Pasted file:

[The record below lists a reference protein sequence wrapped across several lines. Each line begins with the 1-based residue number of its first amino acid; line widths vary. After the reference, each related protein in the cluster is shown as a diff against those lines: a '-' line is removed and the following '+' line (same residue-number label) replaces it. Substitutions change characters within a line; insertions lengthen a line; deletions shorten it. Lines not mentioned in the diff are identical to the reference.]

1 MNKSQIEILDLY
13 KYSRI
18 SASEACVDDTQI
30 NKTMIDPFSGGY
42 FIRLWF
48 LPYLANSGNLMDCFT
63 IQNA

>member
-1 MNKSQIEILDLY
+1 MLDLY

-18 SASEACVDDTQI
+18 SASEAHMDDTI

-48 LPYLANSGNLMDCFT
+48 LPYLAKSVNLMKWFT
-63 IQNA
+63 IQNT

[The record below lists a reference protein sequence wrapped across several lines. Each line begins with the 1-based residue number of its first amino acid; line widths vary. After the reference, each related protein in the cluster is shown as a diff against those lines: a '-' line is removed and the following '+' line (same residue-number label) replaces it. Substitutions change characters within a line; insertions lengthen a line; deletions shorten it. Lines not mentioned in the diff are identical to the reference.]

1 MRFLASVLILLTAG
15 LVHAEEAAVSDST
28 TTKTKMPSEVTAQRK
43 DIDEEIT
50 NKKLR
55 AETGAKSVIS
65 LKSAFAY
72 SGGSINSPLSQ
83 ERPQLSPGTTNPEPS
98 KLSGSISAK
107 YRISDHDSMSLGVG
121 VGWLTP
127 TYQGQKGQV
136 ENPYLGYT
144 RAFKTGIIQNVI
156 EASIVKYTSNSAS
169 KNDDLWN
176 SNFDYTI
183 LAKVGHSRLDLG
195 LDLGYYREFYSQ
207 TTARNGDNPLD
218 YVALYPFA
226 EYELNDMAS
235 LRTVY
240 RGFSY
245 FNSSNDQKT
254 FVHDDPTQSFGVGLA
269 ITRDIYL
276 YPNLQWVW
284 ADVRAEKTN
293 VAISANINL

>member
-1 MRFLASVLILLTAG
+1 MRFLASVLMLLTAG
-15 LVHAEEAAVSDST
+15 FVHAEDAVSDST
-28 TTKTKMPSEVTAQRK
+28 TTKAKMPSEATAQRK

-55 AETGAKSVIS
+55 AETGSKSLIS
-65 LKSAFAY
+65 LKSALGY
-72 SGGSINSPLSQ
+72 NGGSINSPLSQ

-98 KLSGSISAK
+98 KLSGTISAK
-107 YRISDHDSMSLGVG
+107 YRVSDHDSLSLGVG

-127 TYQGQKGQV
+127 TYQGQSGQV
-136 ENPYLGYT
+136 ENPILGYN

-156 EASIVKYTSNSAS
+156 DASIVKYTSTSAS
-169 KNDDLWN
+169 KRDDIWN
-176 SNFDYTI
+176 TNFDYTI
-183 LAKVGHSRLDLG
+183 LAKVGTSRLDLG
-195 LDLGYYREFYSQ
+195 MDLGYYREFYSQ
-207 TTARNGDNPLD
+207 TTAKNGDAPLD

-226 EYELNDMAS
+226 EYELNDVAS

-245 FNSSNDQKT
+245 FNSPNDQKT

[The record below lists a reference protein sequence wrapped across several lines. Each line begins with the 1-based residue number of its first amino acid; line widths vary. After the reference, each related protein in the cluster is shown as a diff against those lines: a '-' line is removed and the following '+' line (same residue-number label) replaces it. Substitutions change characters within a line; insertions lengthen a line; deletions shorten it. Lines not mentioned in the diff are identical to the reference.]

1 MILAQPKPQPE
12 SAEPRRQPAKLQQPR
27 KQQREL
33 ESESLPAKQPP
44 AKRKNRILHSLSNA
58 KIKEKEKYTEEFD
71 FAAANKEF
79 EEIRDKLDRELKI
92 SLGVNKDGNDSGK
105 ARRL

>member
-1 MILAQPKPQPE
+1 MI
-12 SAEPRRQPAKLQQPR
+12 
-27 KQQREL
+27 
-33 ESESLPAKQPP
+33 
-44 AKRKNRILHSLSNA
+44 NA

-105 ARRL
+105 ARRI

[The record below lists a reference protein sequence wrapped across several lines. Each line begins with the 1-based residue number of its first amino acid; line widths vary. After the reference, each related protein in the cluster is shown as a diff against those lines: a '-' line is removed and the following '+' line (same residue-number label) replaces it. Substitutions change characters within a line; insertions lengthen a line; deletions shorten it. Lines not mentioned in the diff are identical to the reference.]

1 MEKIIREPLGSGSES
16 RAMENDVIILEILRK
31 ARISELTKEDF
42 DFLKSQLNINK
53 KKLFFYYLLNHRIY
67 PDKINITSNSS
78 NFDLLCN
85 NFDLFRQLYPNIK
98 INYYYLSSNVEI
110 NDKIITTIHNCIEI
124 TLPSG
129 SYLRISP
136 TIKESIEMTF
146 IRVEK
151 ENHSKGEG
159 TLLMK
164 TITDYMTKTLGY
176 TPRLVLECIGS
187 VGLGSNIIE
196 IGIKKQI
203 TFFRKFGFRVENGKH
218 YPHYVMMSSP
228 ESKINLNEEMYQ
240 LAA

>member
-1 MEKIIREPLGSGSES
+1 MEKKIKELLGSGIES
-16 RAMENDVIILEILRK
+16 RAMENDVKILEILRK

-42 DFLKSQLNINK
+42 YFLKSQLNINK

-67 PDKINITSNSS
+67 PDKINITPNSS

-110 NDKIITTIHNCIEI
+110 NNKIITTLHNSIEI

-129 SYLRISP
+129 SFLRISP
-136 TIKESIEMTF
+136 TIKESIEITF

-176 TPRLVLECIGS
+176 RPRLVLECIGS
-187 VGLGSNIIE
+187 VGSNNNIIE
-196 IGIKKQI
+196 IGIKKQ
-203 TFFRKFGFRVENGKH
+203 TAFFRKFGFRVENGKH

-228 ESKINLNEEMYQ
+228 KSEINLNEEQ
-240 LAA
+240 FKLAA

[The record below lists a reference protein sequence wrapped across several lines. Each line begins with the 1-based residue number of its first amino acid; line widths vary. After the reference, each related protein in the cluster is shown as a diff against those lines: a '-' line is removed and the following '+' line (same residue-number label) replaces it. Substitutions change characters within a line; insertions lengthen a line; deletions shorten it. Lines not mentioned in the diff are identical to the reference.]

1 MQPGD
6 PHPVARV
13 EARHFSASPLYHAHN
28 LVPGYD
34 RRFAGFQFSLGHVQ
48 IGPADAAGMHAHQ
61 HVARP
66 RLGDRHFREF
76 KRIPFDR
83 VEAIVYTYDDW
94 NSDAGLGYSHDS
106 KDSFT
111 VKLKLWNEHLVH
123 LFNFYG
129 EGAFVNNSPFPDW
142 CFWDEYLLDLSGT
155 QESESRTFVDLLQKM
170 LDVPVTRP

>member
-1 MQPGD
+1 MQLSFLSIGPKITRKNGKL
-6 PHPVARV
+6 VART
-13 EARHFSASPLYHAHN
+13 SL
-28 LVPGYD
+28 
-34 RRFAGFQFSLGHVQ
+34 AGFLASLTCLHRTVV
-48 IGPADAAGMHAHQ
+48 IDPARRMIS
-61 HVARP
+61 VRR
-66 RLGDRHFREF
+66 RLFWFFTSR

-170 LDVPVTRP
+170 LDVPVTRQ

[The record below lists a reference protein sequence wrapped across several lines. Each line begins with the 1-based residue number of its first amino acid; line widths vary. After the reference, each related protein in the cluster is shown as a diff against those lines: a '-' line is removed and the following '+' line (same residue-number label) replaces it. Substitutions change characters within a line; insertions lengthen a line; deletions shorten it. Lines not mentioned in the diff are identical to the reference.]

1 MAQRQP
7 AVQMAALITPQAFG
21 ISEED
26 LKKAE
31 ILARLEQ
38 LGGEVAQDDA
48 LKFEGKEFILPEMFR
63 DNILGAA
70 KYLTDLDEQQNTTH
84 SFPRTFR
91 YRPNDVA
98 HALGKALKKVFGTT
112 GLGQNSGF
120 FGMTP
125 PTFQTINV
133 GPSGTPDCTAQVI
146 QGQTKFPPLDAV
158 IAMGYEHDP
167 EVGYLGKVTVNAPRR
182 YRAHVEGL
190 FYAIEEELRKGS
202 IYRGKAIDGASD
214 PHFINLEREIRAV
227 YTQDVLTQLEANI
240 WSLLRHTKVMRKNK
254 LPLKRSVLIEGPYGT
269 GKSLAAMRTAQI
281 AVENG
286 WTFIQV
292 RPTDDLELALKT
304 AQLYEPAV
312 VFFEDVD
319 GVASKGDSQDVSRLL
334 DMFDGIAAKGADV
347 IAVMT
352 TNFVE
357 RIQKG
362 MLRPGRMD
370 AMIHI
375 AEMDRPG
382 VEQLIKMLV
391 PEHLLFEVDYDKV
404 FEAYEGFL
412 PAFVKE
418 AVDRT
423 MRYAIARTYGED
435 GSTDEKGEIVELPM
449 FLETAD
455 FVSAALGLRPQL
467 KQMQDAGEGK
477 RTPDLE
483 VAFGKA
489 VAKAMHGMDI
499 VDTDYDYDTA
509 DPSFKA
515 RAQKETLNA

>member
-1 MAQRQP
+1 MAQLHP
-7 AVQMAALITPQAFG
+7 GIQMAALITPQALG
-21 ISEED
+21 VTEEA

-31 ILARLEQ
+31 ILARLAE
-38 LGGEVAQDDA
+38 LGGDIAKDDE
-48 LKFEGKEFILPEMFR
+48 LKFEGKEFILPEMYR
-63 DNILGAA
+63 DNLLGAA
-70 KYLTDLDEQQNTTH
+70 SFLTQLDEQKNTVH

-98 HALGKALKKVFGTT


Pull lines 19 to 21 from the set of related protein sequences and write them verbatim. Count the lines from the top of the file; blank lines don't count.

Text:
1 MRFLASVLILLTAG
15 LVHAEEAAVSDST
28 TTKTKMPSEVTAQRK